Sometimes, my son would let me share its shelter, watching as I struggled grimly with yet another Pound Shop umbrella that turned itself inside out and fought like a wildcat, ripping out chunks of my hair as I gave up and forced it into a rubbish bin. Once, I bought a particularly nice Pound Shop umbrella, in zebra print – I got outside, opened it up as it was raining, of course… then watched in disbelief as the waterproof covering ripped itself free of the stem and cartwheeled off merrily into the sky.

I was left with a bemused expression and a metal stick, which was, quite frankly, neither use nor ornament…

sdr

My son’s umbrella, however, gave noble shelter to all who asked, until one day, tragedy struck. He left it on the bus. He was very sad, as was I, but sometimes these things happen for a reason. The umbrella graced us with its presence for a short while, to show us the error of our ways, and then it left, in much the same manner it had arrived.

We never saw it again…

sdr

English Weather

WEATHERSky Mirror by Anish Kapoor – the reflection caught a lovely summer sun and sky

Waking up freezing
Coughing and sneezing
Preparing to meet
Another day of wet feet.

Whipped by the wind
And beaten by rain
Hailstones enough
To cause physical pain

And that’s just Spring…

Summer, true Summer
Benevolent and caring
Paddling pools and suncream
And ice cream sharing

The warmth collects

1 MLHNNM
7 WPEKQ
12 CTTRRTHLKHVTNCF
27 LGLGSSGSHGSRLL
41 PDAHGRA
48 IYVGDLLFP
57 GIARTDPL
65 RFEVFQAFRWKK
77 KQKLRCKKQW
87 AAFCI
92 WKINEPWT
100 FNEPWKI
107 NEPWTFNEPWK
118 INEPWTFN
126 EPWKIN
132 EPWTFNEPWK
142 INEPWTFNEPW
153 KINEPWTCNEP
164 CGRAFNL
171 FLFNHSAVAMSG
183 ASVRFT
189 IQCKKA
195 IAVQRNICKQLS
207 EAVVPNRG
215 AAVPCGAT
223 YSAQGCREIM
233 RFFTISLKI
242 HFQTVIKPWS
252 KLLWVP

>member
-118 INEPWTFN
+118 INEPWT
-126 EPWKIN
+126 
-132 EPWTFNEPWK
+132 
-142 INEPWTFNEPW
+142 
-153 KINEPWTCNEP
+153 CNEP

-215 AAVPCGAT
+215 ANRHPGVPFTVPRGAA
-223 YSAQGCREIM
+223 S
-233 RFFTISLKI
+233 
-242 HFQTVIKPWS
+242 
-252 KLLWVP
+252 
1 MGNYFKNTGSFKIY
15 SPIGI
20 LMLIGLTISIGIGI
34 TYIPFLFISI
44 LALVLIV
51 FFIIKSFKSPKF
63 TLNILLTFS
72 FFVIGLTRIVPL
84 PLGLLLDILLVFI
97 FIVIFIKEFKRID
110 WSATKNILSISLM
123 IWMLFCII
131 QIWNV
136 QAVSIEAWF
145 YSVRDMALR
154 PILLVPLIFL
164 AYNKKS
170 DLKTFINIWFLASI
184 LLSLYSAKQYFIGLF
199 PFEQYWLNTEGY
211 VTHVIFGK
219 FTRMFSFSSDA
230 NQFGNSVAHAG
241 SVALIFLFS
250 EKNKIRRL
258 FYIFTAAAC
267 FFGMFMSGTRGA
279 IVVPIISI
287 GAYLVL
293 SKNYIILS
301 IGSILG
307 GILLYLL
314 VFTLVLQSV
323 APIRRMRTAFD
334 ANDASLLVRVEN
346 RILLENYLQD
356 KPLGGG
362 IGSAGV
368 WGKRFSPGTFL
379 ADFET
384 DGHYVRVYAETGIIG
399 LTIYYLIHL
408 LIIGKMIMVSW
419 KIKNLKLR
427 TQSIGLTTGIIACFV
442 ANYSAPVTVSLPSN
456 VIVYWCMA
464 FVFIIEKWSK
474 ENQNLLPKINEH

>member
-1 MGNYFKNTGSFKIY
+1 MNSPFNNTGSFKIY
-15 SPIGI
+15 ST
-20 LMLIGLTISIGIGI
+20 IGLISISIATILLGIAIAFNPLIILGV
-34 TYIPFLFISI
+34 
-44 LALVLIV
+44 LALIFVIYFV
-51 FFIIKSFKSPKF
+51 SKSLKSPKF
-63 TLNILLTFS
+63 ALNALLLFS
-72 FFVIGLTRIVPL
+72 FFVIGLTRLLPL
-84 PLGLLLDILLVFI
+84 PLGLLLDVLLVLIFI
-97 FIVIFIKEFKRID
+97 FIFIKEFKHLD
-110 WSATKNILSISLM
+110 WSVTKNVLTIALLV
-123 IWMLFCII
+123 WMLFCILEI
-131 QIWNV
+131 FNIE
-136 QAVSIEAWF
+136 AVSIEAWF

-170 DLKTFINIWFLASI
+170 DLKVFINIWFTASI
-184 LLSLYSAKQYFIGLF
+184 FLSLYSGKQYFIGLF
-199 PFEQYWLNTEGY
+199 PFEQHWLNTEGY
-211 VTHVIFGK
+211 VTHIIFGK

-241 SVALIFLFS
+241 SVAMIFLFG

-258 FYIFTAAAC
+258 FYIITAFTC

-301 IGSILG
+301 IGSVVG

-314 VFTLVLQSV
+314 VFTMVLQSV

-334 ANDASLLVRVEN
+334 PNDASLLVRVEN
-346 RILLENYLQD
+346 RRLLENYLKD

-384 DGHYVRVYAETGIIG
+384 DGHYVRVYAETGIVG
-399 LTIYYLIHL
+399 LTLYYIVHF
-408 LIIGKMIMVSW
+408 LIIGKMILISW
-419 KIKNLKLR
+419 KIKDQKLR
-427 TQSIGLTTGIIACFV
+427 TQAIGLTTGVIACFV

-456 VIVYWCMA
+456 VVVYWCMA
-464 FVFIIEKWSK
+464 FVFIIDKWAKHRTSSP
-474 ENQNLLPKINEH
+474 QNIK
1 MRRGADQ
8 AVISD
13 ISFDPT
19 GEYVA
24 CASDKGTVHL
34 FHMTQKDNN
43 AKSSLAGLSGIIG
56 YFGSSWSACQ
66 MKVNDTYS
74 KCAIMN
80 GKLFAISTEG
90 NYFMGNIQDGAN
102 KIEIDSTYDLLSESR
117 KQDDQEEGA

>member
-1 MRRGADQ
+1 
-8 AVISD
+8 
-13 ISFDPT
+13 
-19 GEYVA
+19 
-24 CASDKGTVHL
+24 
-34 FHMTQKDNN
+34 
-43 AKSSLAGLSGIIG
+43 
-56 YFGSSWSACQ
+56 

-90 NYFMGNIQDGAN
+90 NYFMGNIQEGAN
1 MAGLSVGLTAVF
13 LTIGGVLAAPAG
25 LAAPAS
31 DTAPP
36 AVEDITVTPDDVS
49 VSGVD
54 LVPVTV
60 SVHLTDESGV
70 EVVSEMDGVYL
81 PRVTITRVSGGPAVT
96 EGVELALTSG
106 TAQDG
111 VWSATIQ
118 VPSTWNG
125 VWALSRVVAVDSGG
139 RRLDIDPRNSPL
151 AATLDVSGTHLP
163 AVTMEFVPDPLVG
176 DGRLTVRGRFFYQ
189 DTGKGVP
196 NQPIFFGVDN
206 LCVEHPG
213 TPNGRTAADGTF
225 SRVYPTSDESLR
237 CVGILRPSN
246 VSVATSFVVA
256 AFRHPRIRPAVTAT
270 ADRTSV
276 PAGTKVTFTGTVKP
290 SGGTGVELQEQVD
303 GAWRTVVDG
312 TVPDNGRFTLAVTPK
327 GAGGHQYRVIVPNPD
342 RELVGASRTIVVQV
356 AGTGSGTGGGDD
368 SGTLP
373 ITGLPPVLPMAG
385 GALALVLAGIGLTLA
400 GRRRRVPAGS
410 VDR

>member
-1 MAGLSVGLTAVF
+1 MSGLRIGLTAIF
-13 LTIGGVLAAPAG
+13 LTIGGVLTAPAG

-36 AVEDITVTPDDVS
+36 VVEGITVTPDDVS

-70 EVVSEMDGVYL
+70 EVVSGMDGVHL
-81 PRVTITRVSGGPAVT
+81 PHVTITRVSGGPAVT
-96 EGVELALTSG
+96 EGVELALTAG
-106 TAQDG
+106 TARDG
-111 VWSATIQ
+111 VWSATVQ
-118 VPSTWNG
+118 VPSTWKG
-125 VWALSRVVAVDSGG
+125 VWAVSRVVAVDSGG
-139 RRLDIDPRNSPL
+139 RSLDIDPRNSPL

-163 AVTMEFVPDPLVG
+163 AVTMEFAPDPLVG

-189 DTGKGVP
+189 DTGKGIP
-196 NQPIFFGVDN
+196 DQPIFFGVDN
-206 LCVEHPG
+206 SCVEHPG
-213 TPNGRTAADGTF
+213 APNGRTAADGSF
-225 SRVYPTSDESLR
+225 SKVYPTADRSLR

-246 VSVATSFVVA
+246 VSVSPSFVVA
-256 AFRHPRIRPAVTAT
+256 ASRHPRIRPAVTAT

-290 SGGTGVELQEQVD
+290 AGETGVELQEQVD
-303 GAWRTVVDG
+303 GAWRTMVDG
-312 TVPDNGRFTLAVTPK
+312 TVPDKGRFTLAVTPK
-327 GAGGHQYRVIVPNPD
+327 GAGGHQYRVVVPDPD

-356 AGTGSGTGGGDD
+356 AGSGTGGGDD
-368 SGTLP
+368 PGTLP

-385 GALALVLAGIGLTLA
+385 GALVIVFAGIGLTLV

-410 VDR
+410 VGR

Like molten oil
In aching bones
While others boil

Not me…

I rejoice in the baking heat
Life is good!
Life is sweet!

Hell won’t be hot enough for me.

EPSON MFP imageAnd that was this month’s Poetry Pimple… Happy Friday everybody! 

Thank Yous and Thoughts

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We don’t say thank you enough, nowadays, I feel… for someone opening the door for you, for even just receiving your change at the shop… I need to say some thank yous… Marje of Kyrosmagica has nominated me for the Hidden Gem Blog of the Blogger’s Bash, a very kind thought. Please do go and have a look at her blog – you might find a familiar face there… Lily, doing some promotion work for Marje’s book, out this summer – [Here is the link if you would like to see what the Blogger’s Bash is about, as organised by Sacha Black…]

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Also… we need to give thanks in the sense of feeling gratitude for the gifts we have and the world we live in – it’s a beautiful place after all.

As always, I would like to thank anyone who has been kind enough to stop by for a read, a like or a subscribe. Your interest is much appreciated and comments always welcome. xx

THANKS

Charlie says: “Be nice!”

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💕 Cheerio! 💕